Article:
Impacts of human activities on the conservation of igando- igawa wildlife corridor in Njombe and Mbarali districts, Tanzania .

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Sokoine University of Agriculture


Wildlife corridors are features connecting two or more otherwise isolated patches of habitat and are among the areas of land affected by human activities. Corridors are much affected because in most cases they are not legally protected. This study assessed the impacts of human activities on the conservation of Igando-Igawa wildlife corridor in Mbarali and Njombe Districts. Specifically, the study determined socio-economic and cultural activities, the level of human disturbances to habitat as well as identifying wildlife using the corridor. A cross-sectional sampling design was employed where five villages were purposively selected for questionnaire based interviews (QBI) and focus group discussions. A total of 120 respondents were randomly selected for QBI. Disturbances were assessed by field survey in which five transects with 43 plots were located systematically in the entire corridor. SPSS package was employed for analysing socio- economic and cultural data. The excel computer programme was used to analyse resource utilisation pressure gradient. Results revealed various human activities in the corridor, namely; cultivation, pastoralism, firewood collection, poles/withies harvesting, charcoal making, hunting and logging/lumbering. Wildfires, rituals and collection of medicinal plants were other activities affecting the corridor. The use of vegetation resources before conservation begun in 2005/06 was significantly high (p = 0.001, t = 3.07). Tree resources were intensively extracted whereby 61.9 % were harvested. However there was a significant reduction in harvesting tree resources (p = 0.0001, t = 7.11) after conservation activities begun in 2005/2006. During the study, the corridor was harbouring at least 27 species of mammals, 20 of birds and eight families of herps. The corridor’s ecological status had shown significant improvement in terms of wildlife and vegetations. Nevertheless, the study recommends special programmes to alleviate local community poverty around the corridor. Further studies on socio-economic and ecological issues are also suggested.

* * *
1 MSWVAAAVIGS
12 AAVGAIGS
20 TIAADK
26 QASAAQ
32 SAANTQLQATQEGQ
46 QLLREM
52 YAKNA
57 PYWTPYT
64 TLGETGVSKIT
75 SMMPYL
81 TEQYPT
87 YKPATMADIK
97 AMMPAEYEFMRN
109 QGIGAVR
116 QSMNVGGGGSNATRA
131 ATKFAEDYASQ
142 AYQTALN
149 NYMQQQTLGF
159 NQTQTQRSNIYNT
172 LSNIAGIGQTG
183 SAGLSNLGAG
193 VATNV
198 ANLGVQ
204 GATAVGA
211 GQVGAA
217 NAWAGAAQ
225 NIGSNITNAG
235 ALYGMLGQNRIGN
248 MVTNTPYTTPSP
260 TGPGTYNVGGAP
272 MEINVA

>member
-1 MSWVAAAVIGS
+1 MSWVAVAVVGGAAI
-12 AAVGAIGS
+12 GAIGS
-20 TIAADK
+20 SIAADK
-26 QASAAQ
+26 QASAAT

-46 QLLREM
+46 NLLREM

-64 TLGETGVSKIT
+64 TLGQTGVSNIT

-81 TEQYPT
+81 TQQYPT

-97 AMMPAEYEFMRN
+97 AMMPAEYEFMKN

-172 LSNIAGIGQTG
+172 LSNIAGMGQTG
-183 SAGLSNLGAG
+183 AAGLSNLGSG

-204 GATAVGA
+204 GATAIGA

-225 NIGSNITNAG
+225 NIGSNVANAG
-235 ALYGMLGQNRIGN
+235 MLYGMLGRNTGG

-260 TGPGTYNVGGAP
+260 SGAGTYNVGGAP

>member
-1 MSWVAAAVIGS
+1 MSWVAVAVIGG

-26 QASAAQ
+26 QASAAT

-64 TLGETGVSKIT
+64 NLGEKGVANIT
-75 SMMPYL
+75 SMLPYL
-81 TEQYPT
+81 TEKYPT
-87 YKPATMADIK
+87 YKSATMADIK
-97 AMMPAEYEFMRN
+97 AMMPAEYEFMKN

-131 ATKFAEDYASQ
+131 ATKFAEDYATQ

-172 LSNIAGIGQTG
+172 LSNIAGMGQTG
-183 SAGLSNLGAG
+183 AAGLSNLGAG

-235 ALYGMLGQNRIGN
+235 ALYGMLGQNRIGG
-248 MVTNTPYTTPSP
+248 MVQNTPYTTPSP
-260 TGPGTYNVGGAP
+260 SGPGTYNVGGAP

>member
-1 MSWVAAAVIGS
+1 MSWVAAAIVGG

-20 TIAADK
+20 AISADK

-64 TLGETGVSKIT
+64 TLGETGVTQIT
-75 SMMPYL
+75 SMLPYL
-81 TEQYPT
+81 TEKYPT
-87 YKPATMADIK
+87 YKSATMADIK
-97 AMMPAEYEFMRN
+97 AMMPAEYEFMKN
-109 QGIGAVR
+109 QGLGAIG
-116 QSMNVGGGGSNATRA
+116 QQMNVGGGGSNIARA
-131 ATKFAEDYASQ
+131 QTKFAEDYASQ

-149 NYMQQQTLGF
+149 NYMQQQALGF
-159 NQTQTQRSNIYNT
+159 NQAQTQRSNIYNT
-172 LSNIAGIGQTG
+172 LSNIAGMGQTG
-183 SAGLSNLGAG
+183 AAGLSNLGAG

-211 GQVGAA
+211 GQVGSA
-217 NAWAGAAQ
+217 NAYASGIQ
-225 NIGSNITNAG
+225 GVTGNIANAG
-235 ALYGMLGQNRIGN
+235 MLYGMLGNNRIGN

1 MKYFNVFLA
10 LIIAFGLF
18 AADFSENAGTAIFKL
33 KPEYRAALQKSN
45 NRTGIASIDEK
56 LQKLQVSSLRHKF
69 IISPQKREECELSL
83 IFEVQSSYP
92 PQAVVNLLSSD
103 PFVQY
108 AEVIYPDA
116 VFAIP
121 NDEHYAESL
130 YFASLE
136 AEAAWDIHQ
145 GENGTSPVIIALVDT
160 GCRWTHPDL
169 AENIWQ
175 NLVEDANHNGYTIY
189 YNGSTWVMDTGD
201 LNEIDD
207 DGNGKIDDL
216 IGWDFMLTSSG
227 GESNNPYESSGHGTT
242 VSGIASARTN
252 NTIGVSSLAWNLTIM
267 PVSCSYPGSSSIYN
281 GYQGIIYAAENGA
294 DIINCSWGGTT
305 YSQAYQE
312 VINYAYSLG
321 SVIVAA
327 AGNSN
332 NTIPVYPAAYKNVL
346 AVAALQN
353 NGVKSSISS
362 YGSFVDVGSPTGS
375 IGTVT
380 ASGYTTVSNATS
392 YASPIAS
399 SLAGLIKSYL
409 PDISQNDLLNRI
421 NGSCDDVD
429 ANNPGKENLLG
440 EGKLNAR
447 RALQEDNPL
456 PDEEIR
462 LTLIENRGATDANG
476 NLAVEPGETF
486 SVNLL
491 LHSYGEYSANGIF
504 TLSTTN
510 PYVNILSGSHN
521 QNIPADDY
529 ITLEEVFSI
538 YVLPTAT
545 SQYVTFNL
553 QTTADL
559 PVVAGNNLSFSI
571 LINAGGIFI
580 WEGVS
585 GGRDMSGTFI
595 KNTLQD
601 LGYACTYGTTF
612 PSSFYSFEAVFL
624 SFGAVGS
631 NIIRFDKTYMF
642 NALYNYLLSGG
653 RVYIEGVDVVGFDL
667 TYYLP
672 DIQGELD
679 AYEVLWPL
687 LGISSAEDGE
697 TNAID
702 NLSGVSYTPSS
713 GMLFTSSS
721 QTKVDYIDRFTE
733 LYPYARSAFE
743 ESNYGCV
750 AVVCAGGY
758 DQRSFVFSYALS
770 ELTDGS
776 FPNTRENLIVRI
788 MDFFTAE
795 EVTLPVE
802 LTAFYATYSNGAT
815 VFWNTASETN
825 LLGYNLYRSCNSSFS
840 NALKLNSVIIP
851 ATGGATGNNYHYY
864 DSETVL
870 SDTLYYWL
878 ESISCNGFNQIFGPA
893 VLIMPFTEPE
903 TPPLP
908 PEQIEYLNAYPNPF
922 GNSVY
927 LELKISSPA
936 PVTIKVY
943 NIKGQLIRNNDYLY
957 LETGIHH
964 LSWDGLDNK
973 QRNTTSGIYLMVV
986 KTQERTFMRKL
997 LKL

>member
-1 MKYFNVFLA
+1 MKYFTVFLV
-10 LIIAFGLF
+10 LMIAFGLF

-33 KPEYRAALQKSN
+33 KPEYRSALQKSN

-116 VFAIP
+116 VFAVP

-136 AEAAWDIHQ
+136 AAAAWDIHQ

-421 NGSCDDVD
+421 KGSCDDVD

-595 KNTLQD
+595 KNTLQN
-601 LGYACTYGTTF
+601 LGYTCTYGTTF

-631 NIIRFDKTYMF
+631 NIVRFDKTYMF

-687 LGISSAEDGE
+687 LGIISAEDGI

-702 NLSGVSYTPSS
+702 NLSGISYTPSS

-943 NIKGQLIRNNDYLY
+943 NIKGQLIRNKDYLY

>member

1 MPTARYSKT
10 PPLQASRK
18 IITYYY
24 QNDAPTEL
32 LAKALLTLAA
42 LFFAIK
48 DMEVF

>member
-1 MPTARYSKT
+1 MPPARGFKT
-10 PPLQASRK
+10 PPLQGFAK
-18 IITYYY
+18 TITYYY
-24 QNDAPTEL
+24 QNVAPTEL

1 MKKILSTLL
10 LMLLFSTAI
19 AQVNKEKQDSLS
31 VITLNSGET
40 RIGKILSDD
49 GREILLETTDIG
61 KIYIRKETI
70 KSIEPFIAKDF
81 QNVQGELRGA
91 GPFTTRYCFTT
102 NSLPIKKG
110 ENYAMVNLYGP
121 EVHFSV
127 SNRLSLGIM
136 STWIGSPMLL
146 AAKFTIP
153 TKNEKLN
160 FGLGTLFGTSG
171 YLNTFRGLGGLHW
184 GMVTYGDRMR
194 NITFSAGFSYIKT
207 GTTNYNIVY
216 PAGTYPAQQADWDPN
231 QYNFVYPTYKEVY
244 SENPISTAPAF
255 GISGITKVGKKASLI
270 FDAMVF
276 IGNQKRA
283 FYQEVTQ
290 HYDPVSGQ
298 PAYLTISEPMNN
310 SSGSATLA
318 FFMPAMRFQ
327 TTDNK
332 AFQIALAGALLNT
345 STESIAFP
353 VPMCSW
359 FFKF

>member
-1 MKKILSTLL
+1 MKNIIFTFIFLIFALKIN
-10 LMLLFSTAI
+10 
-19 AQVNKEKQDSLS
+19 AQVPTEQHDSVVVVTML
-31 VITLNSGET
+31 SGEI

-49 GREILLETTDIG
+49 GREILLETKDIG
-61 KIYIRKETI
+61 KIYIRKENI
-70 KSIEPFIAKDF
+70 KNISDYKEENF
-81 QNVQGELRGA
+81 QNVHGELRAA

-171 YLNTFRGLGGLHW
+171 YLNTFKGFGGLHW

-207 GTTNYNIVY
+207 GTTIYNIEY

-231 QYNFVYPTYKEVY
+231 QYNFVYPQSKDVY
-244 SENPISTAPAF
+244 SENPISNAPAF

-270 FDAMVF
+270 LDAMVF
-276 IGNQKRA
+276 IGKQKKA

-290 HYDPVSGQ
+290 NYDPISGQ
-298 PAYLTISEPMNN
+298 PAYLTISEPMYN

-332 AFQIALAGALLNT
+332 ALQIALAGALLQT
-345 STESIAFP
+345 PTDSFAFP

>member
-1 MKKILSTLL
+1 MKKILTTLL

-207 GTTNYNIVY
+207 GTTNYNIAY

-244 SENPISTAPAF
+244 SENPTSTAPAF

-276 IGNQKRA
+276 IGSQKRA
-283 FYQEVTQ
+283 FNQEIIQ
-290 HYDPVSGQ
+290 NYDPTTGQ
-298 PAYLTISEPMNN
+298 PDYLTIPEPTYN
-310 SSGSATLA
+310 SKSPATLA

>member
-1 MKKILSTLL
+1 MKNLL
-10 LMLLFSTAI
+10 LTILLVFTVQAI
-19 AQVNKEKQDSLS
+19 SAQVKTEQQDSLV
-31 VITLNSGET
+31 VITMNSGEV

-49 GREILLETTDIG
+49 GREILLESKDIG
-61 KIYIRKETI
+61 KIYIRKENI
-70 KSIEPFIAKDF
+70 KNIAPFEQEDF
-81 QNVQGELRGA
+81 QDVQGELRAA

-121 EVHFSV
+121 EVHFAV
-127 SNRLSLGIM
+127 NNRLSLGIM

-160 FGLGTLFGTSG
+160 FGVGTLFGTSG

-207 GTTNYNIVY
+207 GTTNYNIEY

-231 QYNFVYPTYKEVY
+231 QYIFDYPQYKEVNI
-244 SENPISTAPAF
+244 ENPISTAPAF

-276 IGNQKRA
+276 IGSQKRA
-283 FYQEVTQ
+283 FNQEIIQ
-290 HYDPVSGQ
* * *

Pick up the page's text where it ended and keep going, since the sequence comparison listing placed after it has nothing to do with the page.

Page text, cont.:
Wildlife, Cultural activities, Human activities.


Massawe, G. M(2010). Impacts of human activities on the conservation of igando- igawa wildlife corridor in Njombe and Mbarali districts, Tanzania . Morogoro: Sokoine University of Agriculture.